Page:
05 August 2008

Ripping yarn

Are you following the Lucky Duck blog at the moment? It’s smashing fun as, having taken possession of their new floating home, James and Amy are now sailing her back to Cambridge from Birmingham and recording their adventures as they go. They’re happy to share their ‘first time’ with us and it’s a wonderfully fresh, witty and exuberant account of how it is for them. I had to giggle at this bit because it brought back a fun memory of my own:

"Setting off again, we passed through more wooded areas, before reaching Bridge 8. This was a drawbridge, operated with a BW key in a control panel. I guided the boat between two rows of wooden stakes, and Amy went ashore to operate it. Much to the hilarity of onlookers, she caught a car on the bridge between two sets of barriers! The driver, seeing the descending barriers, accelerated hard to try and get through but didn't make it across. It was tempting to try and open the bridge with them on it, but decided better and Amy kindly let them get off."

We had the very same thing happen to us on the Macc last year at the Royal Oak swing bridge. Sadly, unlike James who had a full view, I only got the first reel of our ‘action feature’ (well, this was stunt driving wasn’t it? That’s stunt with a ‘st’ as opposed to a.....never mind). I was hanging back on the boat and could see the right hand side of the bridge and the descending barrier. Then, out of nowhere, a green car shot forward and onto the bridge, shaving the underneath of the barrier and...I couldn’t see any more. The denouement played out behind a screen of trees. It was like your 10p running out in one of those What the Butler Saw machines...Of course, I braced myself for the crunch of metal on metal. But none came. I kept bracing for the sounds of an expletive fuelled exchange and a right old punch up. But none came. I waited instead for some indication that I could proceed. But none came. So I stood around like a spare part for a quarter of an hour imagining all sorts. Maybe they’d throttled one another silently. I was just about to go and make a cup of tea when at last the bridge opened and I moved off. A was smiling and looking unmarked, there was no sign of the other chap or his car, so I could only assume everything had been sorted amicably and A hadn’t lammed Evil Knieval with his windless and shoved him in the cut. When we were finally reunited, A explained – with a very smug expression, I must say – that he had trapped the car perfectly between the two barriers and was quite prepared to swing the whole kit and caboodle except that the weight of the car had somehow fouled the mechanism. Well, fouled everything to be honest as they couldn’t raise the barriers either. A was just about to call the boys in BW blue when somehow everything kicked back into life again, the car was driven off somewhat shamefacedly and I was at last allowed to proceed.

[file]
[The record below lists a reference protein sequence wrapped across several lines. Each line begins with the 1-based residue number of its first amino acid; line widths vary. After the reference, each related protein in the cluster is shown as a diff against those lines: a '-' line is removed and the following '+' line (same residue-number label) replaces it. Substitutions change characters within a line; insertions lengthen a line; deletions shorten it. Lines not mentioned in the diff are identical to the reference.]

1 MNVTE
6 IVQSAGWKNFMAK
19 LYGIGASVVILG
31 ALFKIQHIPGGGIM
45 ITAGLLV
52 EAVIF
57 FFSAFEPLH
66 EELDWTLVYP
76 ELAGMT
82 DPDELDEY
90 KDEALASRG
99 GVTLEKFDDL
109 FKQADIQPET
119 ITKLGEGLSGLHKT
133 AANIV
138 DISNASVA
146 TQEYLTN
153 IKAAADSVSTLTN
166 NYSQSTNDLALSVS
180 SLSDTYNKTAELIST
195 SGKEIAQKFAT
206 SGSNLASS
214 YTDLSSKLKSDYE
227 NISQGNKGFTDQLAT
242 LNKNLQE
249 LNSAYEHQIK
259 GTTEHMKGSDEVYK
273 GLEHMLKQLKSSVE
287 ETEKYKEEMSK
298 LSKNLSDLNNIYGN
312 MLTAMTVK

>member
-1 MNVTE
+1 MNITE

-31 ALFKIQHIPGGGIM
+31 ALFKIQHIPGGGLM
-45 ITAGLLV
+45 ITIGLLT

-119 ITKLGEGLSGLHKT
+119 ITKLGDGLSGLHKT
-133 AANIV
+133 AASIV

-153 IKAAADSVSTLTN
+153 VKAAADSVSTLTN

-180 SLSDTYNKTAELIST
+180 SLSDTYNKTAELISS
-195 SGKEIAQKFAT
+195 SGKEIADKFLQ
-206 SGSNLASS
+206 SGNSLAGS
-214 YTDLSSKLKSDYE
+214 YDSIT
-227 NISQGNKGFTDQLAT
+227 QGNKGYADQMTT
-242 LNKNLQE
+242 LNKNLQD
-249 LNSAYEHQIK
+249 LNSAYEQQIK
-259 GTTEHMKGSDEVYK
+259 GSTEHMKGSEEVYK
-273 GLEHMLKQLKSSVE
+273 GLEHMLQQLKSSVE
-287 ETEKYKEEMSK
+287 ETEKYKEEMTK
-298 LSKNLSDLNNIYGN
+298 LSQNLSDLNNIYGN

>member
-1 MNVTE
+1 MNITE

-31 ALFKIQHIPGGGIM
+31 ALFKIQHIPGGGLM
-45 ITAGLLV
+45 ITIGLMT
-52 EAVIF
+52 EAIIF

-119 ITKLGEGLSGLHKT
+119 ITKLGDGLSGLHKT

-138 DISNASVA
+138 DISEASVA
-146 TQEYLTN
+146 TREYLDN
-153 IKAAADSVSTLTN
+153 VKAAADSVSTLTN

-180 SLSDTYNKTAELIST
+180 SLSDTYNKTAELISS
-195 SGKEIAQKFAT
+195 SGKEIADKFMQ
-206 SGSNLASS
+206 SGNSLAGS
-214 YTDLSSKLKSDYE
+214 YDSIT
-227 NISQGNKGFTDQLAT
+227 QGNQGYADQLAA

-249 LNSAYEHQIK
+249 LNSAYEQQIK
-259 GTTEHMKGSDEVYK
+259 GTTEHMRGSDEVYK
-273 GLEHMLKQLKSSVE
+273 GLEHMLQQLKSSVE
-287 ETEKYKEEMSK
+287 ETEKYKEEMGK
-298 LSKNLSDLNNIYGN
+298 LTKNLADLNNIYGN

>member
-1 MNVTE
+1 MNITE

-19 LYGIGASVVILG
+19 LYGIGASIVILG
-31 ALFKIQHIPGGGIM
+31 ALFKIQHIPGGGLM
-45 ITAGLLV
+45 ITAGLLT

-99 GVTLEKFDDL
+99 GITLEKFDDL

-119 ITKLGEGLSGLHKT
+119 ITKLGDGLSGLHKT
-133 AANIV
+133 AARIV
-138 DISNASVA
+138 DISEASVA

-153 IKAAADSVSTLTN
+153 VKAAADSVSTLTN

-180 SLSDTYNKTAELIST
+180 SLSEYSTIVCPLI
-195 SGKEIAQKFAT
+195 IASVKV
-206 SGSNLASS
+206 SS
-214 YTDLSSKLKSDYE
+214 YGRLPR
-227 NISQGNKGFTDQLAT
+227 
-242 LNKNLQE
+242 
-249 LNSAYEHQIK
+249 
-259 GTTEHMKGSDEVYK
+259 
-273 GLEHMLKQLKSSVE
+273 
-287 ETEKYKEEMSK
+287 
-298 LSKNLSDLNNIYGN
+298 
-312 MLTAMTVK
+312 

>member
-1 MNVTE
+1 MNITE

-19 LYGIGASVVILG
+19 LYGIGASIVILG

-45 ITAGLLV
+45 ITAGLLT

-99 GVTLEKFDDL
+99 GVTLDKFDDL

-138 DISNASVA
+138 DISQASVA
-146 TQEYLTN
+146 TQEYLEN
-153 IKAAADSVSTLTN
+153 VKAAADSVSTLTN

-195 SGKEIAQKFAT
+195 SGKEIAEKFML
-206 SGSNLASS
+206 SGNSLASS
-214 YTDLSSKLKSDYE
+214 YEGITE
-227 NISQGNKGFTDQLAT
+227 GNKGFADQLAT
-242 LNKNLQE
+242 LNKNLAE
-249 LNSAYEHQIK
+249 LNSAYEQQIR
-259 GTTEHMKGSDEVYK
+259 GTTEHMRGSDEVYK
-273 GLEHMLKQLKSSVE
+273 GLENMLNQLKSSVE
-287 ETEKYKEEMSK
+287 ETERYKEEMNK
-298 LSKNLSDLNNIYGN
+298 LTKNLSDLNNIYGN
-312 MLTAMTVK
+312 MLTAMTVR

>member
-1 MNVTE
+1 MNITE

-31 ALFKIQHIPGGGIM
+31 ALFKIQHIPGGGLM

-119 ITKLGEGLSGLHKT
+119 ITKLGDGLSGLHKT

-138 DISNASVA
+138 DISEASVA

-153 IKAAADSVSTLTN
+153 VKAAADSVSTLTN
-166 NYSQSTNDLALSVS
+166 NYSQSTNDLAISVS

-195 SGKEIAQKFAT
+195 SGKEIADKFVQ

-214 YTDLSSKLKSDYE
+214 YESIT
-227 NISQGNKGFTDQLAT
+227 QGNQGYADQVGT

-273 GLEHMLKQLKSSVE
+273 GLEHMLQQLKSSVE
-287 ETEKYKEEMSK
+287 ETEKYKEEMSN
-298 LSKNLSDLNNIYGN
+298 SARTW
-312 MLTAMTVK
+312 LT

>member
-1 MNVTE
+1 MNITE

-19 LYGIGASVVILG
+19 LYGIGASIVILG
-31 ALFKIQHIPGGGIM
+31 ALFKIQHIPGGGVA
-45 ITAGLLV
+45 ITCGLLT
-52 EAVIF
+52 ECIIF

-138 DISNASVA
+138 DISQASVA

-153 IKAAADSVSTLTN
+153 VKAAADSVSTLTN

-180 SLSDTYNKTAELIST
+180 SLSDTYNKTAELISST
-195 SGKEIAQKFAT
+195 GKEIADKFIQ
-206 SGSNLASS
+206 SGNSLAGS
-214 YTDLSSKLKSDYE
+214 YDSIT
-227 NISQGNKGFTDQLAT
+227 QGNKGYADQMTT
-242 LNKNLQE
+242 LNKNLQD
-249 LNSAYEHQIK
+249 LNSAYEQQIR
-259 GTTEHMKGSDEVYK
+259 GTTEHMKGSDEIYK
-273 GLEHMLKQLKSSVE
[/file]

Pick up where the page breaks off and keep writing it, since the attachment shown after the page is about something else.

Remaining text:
After all this drama, we decided to moor up for the night even though it was early. We’d spied the pub across the way and although it didn’t look particularly promising, it proved to be one of those serendipitous finds. Even a moral dilemma could not take the edge off the warm welcome and the good food – but it did prove an interesting conversation point though. We were already onto our main courses when a couple walked in. The lady was in her forties and wearing a smart dark blue pair of trousers. They took up station at the bar, the lady with her back to us now directly in our eye-line. It was then the fun started...

Old Sherlock, coming up for air from his steak and kidney, immediately notices that she has a huge rip in the seat of her trousers, exposing a fair degree of knicker and buttock. With surprising gallantry, he suggests that I really ought to go and tell her. I respond that what she doesn’t know, can’t hurt her, and besides she’ll surely be sitting down to dinner shortly where it won’t be noticed. Of course, they proceed to stand there for another thirty minutes, with half the Queen’s Dragoon Guards passing by, and A is ploughing through his jam roly poly mentally shaking his head at this lack of female solidarity. Now I swear to you I wasn’t being cowardly, I just didn’t want to embarrass her – it would have been mortifying for her to know that her backside had been advertising itself all this while. Personally, I'm amazed she didn't feel the breeze... Of course, when she toddled off to the ladies, A started jabbing his elbows into my side, urging me to use the privacy of the cloakroom to have a quiet word. I’m afraid I still declined – ignorance was surely bliss, I argued. There was a lot of tutting in between slurping up the custard, I can tell you, but eventually the couple took their seats and put an end to my angst and guilt. She had best end, he had rump, I got a kick up the silverside. What a bummer....

1 comment:

Emma said...

Reading through the lucky duck blog has also brought back to me some of the calamities I managed when we first moved onto a boat, if I wasn't so red-faced about some of them I'd probably blog it.